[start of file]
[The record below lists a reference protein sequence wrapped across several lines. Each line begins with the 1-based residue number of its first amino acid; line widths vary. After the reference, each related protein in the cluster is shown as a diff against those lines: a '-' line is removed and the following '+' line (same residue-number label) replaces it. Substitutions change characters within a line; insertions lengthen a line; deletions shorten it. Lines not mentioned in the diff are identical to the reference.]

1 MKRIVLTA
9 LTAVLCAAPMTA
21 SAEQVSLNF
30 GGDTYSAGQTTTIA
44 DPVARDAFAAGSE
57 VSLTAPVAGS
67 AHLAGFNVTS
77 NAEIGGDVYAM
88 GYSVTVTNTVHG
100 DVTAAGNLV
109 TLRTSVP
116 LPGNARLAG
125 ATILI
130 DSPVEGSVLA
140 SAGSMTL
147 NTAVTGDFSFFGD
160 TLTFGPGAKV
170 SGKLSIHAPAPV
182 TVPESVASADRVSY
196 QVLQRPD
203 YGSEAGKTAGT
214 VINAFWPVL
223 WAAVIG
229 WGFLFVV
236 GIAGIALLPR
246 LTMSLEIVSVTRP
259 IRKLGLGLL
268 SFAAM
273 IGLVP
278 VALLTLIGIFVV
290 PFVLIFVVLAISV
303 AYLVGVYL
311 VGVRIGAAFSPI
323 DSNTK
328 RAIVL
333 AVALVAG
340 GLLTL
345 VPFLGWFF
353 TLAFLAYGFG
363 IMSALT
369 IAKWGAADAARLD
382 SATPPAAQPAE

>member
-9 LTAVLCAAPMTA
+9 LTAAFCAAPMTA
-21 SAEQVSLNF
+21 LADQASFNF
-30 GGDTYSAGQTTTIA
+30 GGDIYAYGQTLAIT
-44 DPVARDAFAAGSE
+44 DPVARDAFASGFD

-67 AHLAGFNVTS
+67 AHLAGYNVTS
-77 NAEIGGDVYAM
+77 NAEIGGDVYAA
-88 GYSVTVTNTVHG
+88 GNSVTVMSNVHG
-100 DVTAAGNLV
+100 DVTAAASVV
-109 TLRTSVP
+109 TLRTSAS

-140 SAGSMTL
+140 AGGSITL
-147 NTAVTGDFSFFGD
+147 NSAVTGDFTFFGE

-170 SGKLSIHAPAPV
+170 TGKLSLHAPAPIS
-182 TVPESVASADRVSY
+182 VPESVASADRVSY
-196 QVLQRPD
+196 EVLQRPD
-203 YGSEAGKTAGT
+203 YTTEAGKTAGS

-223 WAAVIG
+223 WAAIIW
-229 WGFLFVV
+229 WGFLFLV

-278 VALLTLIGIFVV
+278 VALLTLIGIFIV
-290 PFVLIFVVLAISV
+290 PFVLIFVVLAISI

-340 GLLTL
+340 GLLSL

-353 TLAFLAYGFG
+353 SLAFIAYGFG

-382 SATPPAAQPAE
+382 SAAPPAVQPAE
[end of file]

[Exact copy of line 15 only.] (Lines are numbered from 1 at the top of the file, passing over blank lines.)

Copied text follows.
130 DSPVEGSVLA